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Prize Stories 1993: The O'Henry Awards (Pen / O. Henry Prize Stories) Paperback – March 1, 1993
This month's Book With Buzz: "Little Fires Everywhere" by Celeste Ng
From the bestselling author of Everything I Never Told You, a riveting novel that traces the intertwined fates of the picture - perfect Richardson family and the enigmatic mother and daughter who upend their lives. See more
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From Publishers Weekly
This uneven entry in the 73-year-old short-fiction series features a bevy of tense relationships involving lovers and spouses, members of different races, and parents and children. Abrahams chooses stories by some of his perennial favorites with lackluster results (Joyce Carol Oates depicts a mother who helps her college-age son extricate himself from a rendezvous with an older woman; Alice Adams pens a reverie to a cat). And some stories feature timely plots or important themes but are written in prose that is amateurish or unbelievable (Peter Weltner describes gay lovers whose dissatisfactions with each other come to a head when their older gay neighbor dies; C. E. Poverman recounts an acquaintance rape from the point of view of the rapist, a male professor; in Josephine Jacobsen's scenario, a rich tourist catches her maid trying on her jewelry and inadvertently ruins her life. However, the anthology has some pieces that are both finely crafted and incisive. Through her description of a Christmas game of charades, Lorrie Moore demonstrates how members of a family fail to relate to one another; Cornelia Nixon captures the unhappy but symbiotic union of a wife, who says she desperately wants children, and a husband who refuses to be a father; and Steven Schwartz limns the guilt of a son whose father hid from the Nazis in a cramped baker's oven.
Copyright 1993 Reed Business Information, Inc. --This text refers to an out of print or unavailable edition of this title.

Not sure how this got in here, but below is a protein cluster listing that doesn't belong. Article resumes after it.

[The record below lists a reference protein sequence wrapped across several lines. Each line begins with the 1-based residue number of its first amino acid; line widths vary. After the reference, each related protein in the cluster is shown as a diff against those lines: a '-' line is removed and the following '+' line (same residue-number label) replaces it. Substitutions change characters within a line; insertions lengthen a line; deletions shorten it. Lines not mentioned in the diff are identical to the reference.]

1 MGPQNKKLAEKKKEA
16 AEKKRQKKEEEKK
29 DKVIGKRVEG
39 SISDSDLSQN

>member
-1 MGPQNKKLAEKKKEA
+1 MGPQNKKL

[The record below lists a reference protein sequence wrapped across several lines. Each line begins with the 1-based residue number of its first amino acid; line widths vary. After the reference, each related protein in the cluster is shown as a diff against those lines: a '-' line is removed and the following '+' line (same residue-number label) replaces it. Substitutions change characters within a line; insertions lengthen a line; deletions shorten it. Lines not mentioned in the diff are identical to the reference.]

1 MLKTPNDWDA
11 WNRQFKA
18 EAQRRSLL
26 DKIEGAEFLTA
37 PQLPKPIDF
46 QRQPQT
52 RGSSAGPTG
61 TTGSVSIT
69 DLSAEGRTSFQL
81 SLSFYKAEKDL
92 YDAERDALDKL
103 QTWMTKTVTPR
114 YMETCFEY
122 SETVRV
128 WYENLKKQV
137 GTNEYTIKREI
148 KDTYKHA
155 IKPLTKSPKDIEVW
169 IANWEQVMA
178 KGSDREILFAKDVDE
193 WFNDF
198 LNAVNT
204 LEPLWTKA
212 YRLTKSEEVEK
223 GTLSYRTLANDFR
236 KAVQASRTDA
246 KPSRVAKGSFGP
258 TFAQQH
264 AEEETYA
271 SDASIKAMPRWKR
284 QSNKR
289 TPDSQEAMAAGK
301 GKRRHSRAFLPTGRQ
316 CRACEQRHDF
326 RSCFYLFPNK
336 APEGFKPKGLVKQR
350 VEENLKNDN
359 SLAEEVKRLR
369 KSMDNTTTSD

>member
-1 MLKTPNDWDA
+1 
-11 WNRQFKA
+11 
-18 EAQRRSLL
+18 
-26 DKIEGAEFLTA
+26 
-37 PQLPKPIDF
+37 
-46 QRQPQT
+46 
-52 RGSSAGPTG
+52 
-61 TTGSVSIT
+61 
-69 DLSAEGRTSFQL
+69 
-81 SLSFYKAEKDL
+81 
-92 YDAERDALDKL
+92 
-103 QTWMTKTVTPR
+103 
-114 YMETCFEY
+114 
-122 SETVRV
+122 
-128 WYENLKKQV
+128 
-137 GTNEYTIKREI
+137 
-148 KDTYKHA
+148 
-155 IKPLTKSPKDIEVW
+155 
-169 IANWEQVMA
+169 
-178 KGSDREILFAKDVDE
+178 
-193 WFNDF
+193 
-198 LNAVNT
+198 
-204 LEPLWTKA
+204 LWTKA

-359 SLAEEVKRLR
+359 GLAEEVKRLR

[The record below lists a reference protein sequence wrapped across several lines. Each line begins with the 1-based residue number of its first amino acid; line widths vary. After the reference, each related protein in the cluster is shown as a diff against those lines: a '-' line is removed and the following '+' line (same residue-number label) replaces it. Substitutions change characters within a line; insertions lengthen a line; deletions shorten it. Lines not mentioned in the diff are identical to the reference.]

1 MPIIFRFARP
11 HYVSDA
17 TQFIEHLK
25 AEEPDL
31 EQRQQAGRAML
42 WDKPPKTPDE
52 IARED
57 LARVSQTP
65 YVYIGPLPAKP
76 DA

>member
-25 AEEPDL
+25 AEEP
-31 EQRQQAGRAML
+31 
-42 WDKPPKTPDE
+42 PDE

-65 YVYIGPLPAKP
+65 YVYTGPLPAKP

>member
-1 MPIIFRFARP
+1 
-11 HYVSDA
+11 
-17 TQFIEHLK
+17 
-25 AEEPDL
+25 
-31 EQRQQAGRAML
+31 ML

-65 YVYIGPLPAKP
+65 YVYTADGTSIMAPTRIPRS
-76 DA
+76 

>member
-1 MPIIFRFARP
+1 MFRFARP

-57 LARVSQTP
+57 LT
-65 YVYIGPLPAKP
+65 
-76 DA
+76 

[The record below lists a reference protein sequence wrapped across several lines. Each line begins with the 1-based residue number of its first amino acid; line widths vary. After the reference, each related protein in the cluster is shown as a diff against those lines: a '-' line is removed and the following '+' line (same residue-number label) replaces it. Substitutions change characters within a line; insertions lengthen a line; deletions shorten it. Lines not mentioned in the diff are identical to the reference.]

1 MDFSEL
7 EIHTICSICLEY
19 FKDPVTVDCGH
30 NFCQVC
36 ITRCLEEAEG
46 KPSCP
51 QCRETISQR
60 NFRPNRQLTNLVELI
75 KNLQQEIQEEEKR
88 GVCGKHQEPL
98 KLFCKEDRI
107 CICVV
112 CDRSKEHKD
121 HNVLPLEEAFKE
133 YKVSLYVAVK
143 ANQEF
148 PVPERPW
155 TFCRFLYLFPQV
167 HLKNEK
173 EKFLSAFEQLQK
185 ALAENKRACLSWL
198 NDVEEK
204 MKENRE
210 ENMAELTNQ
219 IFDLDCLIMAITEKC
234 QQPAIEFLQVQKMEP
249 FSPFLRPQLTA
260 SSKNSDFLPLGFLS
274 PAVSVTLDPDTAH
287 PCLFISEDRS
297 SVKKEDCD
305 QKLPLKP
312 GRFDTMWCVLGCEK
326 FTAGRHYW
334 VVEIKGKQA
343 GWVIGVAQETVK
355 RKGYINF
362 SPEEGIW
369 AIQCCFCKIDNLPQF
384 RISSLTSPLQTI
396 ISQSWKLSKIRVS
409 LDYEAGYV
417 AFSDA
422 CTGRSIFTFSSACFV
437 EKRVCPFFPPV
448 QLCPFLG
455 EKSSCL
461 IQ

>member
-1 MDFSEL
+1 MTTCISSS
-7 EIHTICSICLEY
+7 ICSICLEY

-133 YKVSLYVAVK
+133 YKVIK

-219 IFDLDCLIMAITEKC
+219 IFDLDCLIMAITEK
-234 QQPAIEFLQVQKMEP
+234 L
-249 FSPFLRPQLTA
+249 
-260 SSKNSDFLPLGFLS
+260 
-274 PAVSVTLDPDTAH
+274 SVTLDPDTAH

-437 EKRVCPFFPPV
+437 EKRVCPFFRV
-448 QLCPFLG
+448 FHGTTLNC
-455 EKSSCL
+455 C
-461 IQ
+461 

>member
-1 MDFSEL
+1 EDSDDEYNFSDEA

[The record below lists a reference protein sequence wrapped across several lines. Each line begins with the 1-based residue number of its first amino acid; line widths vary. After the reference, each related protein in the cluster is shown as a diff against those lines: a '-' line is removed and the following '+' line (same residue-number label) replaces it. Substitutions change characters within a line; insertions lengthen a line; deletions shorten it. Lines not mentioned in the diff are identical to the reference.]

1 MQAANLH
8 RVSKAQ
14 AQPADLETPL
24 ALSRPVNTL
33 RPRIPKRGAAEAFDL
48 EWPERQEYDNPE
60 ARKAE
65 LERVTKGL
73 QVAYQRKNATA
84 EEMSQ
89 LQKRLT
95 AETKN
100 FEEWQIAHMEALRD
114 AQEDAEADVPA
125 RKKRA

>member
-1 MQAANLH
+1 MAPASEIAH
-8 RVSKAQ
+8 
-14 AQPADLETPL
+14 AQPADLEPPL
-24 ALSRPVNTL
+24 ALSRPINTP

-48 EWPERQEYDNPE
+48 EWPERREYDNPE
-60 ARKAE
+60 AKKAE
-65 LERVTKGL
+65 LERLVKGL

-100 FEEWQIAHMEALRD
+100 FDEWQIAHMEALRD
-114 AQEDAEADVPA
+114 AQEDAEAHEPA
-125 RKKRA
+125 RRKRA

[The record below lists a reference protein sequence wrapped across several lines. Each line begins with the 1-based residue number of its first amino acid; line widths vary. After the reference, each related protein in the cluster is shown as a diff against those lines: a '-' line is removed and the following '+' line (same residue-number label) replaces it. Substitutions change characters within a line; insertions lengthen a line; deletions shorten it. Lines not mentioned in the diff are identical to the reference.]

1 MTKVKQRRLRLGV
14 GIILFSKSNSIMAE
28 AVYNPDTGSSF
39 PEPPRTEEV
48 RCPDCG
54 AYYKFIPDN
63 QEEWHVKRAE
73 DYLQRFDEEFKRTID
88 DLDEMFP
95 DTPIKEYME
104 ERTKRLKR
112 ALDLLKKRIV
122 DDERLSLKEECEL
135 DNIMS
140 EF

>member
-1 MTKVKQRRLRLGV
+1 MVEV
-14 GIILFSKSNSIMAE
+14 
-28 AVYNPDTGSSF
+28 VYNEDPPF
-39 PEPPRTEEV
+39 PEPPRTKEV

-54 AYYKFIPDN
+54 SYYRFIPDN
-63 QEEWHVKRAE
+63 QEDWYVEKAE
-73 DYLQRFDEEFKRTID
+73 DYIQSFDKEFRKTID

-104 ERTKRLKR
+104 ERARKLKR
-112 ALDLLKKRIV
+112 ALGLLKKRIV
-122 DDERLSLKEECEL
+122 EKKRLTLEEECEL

From Kirkus Reviews
After a whiz-bang performance by its cousin, the Best American Short Stories series (1992's volume chosen by Robert Stone), it's interesting to find only one replication here: the first-prize- winning ``The Pugilist at Rest,'' by Thom Jones--a risky, vagrant, powerful meditation on force and violence. But where the Stone was chockablock with fine stories that complemented Jones's, Abrahams' collection makes it stand out all the more for the weakness of its fellows. Andrea Lee's ``Winter Barley''--a shifting group of vignettes about a May-December romance (same subject as Antonya Nelson's ``Dirty Words'' here)--makes an impression with its dense style and lush sensibility, but finally is unable to make any conglomerative effect. Most else included here does make an effect- -but a thin, singular, sentimental one: there's a raft of stories about adult and aging parents (by Charles Eastman, John H. Richardson, Linda Svendsen, Lorrie Moore--are we seeing a new genre: the Long-Term-Care story?); a weak one by Peter Weltner concerning AIDS; and small-bore work by Alice Adams, Stephen Dixon, and Joyce Carol Oates. Meanwhile, C.E. Poverman's ``The Man Who Died''--a professor accused of sexual harassment--is a bit too trumped up yet exposes stark, disturbing sides; and Charles Johnson's ``Kwoon''--a storefront martial-arts school; knowledge as power--is compelling. On the whole, though, this is a tepid bunch of tales-- harvested from what we know (thanks to its counterpart anthology) was a richer field than is suggested here. -- Copyright ©1993, Kirkus Associates, LP. All rights reserved. --This text refers to an out of print or unavailable edition of this title.